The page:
from From the Potomac to the Euphrates and Middle East Program

Egypt: Supra-Constitutional Principles?

November 03, 2011

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Politics and Government


Head of Egypt's ruling military council Field Marshal Mohamed Hussein Tantawi greets Turkish Prime Minister Recep Tayyip Erdogan, upon his arrival at the Defense Ministry in Cairo (POOL New/Courtesy Reuters)

Sorry about the light blogging lately.  I have been here, there, and everywhere with very little time.

So much has been happening in the Middle East, I am not really sure where to begin, but let me start with “going back to the well,” as they say.  The Egyptian armed forces caused an uproar yesterday with the revelation that they intend to incorporate a series of supra-constitutional principles in Egypt’s new constitution, which will be drafted after the upcoming elections.  As I wrote on over the summer, the SCAF’s effort to emulate the Turkish armed forces of the 1980s and 1990s is bound to fail.  The Egyptian military is missing three basic interrelated elements that made it possible for the Turkish General Staff to play its self-endowed role of guardian:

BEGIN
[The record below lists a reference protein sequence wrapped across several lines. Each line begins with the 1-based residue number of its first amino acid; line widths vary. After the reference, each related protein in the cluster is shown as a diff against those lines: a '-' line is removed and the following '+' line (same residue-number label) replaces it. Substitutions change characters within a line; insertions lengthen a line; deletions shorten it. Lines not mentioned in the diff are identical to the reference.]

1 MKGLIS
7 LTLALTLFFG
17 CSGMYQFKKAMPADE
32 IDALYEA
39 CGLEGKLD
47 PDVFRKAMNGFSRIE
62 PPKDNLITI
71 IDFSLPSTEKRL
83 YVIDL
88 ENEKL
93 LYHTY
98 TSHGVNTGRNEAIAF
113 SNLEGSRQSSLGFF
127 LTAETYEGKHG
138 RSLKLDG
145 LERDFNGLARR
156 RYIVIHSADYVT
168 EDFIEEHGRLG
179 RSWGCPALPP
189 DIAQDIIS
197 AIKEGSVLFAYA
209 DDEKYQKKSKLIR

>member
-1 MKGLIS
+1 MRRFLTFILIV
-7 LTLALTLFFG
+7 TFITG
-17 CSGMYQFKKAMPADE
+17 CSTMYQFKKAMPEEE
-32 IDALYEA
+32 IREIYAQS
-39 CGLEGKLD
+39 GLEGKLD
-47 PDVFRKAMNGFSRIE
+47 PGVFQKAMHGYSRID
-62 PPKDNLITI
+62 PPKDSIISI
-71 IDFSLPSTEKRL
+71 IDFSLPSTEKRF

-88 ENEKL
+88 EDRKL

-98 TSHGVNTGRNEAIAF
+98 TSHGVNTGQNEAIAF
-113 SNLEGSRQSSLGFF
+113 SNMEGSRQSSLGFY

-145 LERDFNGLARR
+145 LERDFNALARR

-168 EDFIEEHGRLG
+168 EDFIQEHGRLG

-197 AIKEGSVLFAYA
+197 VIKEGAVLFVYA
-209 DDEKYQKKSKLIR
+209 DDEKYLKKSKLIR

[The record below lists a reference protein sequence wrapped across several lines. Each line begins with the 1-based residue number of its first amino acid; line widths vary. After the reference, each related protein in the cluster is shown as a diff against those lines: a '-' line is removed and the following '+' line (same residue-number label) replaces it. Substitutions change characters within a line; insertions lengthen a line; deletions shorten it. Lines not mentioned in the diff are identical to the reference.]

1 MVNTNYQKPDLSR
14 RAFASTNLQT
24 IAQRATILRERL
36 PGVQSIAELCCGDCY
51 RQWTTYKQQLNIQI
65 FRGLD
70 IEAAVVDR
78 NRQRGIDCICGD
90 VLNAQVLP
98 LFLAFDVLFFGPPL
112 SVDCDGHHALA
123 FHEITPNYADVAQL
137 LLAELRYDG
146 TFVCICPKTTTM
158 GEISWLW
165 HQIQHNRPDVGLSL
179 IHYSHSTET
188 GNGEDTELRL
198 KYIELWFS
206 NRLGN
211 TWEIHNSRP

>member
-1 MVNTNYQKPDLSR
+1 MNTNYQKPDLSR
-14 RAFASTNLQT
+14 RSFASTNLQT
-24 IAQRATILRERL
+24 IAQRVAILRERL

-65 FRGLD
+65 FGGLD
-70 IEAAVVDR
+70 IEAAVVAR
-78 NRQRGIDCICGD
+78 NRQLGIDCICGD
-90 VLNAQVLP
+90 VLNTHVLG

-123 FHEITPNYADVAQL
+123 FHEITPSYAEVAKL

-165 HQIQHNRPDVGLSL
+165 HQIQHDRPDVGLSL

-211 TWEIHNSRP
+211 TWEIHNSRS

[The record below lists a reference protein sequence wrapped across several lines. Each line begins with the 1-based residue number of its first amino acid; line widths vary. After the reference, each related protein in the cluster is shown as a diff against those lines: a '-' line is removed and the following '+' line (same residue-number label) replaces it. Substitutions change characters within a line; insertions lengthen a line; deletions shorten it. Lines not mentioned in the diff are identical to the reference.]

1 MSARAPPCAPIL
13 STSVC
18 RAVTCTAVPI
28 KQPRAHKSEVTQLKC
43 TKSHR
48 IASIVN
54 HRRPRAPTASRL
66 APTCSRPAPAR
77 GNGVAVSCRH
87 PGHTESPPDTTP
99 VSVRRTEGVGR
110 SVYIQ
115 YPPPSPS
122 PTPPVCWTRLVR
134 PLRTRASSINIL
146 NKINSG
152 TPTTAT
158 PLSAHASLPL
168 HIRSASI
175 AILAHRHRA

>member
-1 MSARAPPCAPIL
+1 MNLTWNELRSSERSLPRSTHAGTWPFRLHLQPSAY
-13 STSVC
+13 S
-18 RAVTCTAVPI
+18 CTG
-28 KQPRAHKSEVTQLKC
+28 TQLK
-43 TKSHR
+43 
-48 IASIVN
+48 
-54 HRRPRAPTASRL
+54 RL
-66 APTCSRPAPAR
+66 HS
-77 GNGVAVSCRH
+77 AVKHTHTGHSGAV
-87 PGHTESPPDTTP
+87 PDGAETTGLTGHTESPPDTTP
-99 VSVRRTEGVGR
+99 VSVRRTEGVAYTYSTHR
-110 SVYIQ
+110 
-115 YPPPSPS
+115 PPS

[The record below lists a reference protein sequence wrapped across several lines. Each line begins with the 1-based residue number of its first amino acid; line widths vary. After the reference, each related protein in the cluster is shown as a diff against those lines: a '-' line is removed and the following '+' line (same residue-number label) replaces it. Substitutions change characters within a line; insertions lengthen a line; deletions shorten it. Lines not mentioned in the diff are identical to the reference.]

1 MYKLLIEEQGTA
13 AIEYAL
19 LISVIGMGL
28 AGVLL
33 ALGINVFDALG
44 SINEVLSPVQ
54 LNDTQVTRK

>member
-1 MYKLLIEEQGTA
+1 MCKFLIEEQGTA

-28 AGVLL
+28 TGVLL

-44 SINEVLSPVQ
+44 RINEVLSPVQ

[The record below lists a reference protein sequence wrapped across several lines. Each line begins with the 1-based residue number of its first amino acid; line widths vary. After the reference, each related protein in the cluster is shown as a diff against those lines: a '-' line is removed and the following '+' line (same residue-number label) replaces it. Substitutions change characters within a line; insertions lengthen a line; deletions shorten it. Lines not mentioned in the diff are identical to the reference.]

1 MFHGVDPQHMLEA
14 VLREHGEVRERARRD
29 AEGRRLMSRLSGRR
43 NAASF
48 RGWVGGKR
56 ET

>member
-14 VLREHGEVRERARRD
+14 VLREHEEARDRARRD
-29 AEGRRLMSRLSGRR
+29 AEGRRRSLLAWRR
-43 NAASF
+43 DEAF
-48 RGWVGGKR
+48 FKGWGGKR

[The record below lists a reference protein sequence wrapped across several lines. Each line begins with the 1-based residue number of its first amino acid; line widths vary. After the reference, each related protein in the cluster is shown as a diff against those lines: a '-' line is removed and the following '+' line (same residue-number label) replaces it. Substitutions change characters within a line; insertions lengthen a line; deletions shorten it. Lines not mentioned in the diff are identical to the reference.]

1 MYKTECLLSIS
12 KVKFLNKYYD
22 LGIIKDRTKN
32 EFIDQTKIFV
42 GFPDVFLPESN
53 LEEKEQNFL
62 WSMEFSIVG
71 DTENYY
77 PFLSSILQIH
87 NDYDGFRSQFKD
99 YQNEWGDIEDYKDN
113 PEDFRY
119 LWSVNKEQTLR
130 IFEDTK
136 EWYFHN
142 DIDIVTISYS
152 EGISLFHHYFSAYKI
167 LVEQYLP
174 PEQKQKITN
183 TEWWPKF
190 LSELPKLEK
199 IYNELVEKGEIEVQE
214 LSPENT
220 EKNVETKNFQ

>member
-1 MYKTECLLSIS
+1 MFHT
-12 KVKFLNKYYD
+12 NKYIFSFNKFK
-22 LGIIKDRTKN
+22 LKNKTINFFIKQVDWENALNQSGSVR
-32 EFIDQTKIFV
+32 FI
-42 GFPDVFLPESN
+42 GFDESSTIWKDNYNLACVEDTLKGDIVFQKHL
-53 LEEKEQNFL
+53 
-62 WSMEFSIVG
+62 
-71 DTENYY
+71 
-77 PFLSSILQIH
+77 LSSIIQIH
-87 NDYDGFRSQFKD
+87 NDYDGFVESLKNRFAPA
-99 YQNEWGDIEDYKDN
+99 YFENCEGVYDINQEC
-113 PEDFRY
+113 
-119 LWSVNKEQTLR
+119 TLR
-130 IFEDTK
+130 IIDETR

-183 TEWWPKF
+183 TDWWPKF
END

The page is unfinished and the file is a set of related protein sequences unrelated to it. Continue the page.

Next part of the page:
1) A direct role in drafting the new constitution.  Even if they have agents working on their behalf, the officers will not control the process.

2) The SCAF does not have the kind of elite support necessary to pull it off.  They may have broader public support—indeed, they are counting on it—but they need the political class.  In a revealing interview in the Turkish daily Today’s Zaman, one of Turkey’s leading journalists sheds light on how the journalists, academics, business, and other elements of the elite class supported the military’s intervention in politics.  As Al Stepan of Columbia University taught me, a military can only meddle in politics if it has this kind of civilian support.

3) The Egyptian officers don’t seem to believe in anything other than the preservation of their own status and economic interests.  This may well be the drivers in the SCAF’s efforts to recreate a version of the so-called “Turkish model,” but it is not going to be enough to garner the civilian support necessary for this role (see #2 above).  The Turkish officers and their civilian collaborators were committed to the principles of Kemalism.  For better or (mostly) worse, this provided an appealing vision of society for a lot of Turks who mattered.  It does not seem that the military and Egypt’s civilian elite agree on much, and “stability for the sake of development”  is not going to fly.  It was tried once before and it failed miserably.

I have some downtime on Friday.  I plan to post again.  I will look at the current state of politics and what we can expect from Egypt’s election season.